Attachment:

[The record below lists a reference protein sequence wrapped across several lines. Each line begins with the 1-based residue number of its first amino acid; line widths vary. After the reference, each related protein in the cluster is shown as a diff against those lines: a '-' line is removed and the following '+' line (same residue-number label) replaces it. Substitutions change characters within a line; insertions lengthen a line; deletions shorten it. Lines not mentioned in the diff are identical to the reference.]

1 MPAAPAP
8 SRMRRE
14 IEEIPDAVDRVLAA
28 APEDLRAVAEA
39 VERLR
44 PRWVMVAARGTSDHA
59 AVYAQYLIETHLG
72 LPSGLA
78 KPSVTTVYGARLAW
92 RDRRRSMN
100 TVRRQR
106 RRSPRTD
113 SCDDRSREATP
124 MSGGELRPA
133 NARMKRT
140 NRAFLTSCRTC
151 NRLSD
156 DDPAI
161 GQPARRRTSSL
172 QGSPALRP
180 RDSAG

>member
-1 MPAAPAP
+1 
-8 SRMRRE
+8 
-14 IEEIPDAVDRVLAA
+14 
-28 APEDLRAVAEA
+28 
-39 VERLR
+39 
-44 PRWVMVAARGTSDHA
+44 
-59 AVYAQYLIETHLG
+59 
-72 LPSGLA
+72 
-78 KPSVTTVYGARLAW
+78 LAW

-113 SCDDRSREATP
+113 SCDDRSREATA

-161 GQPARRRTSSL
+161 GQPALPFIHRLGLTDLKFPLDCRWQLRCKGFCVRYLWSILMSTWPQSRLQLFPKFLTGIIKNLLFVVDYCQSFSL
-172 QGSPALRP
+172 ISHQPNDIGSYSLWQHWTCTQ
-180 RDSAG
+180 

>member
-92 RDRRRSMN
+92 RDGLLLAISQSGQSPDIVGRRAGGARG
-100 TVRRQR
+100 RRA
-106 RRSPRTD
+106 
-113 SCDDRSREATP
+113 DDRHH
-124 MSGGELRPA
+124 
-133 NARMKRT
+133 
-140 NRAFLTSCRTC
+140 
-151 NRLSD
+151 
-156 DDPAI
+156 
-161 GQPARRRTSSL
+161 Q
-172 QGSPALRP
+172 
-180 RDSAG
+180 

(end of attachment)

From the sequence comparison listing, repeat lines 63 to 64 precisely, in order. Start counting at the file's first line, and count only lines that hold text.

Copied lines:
-140 NRAFLTSCRTC
+140 